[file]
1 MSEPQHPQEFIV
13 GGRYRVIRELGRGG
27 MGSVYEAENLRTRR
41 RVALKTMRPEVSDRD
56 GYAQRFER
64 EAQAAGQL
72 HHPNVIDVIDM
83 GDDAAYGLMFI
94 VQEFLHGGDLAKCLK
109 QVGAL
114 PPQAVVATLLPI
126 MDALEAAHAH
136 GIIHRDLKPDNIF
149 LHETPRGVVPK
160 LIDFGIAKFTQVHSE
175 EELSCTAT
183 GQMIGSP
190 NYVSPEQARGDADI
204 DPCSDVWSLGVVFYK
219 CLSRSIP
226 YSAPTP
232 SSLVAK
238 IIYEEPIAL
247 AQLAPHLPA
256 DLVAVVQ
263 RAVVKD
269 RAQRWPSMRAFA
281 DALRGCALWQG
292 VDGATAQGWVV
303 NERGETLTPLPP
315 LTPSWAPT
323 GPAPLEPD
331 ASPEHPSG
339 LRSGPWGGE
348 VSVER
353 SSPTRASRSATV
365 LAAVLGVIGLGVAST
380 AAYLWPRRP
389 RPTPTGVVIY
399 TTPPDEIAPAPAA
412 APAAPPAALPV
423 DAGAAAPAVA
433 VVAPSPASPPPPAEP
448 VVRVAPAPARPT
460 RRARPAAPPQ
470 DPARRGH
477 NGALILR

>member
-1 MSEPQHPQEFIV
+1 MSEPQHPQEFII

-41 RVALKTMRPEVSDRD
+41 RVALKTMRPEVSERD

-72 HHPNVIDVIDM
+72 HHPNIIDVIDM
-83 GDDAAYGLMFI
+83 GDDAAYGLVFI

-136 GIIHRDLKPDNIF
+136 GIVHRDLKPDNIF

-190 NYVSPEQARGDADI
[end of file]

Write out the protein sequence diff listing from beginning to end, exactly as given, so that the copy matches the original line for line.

1 MSEPQHPQEFIV
13 GGRYRVIRELGRGG
27 MGSVYEAENLRTRR
41 RVALKTMRPEVSDRD
56 GYAQRFER
64 EAQAAGQL
72 HHPNVIDVIDM
83 GDDAAYGLMFI
94 VQEFLHGGDLAKCLK
109 QVGAL
114 PPQAVVATLLPI
126 MDALEAAHAH
136 GIIHRDLKPDNIF
149 LHETPRGVVPK
160 LIDFGIAKFTQVHSE
175 EELSCTAT
183 GQMIGSP
190 NYVSPEQARGDADI
204 DPCSDVWSLGVVFYK
219 CLSRSIP
226 YSAPTP
232 SSLVAK
238 IIYEEPIAL
247 AQLAPHLPA
256 DLVAVVQ
263 RAVVKD
269 RAQRWPSMRAFA
281 DALRGCALWQG
292 VDGATAQGWVV
303 NERGETLTPLPP
315 LTPSWAPT
323 GPAPLEPD
331 ASPEHPSG
339 LRSGPWGGE
348 VSVER
353 SSPTRASRSATV
365 LAAVLGVIGLGVAST
380 AAYLWPRRP
389 RPTPTGVVIY
399 TTPPDEIAPAPAA
412 APAAPPAALPV
423 DAGAAAPAVA
433 VVAPSPASPPPPAEP
448 VVRVAPAPARPT
460 RRARPAAPPQ
470 DPARRGH
477 NGALILR

>member
-1 MSEPQHPQEFIV
+1 MSEPQHPQEFII

-41 RVALKTMRPEVSDRD
+41 RVALKTMRPEVSERD

-72 HHPNVIDVIDM
+72 HHPNIIDVIDM
-83 GDDAAYGLMFI
+83 GDDAAYGLVFI

-136 GIIHRDLKPDNIF
+136 GIVHRDLKPDNIF

-190 NYVSPEQARGDADI